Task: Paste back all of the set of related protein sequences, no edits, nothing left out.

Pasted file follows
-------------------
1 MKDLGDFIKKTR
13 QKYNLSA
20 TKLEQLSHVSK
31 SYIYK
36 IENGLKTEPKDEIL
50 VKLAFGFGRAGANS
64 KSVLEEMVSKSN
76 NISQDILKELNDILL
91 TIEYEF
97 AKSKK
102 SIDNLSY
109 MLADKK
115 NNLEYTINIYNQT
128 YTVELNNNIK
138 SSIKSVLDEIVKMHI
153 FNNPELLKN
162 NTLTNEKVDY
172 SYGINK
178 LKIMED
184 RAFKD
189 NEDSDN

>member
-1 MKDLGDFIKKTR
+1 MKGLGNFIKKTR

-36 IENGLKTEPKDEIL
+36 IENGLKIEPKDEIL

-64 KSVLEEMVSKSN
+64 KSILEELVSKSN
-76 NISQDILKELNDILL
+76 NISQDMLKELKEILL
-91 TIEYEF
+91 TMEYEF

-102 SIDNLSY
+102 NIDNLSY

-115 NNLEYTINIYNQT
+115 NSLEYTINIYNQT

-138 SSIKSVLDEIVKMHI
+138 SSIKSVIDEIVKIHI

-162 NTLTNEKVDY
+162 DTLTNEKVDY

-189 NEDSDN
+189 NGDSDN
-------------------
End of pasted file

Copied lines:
1 MKDLGDFIKKTR
13 QKYNLSA
20 TKLEQLSHVSK
31 SYIYK
36 IENGLKTEPKDEIL
50 VKLAFGFGRAGANS
64 KSVLEEMVSKSN
76 NISQDILKELNDILL
91 TIEYEF
97 AKSKK
102 SIDNLSY
109 MLADKK
115 NNLEYTINIYNQT
128 YTVELNNNIK
138 SSIKSVLDEIVKMHI
153 FNNPELLKN
162 NTLTNEKVDY
172 SYGINK
178 LKIMED
184 RAFKD
189 NEDSDN

>member
-1 MKDLGDFIKKTR
+1 MKGLGNFIKKTR

-36 IENGLKTEPKDEIL
+36 IENGLKIEPKDEIL

-64 KSVLEEMVSKSN
+64 KSILEELVSKSN
-76 NISQDILKELNDILL
+76 NISQDMLKELKEILL
-91 TIEYEF
+91 TMEYEF

-102 SIDNLSY
+102 NIDNLSY

-115 NNLEYTINIYNQT
+115 NSLEYTINIYNQT

-138 SSIKSVLDEIVKMHI
+138 SSIKSVIDEIVKIHI

-162 NTLTNEKVDY
+162 DTLTNEKVDY

-189 NEDSDN
+189 NGDSDN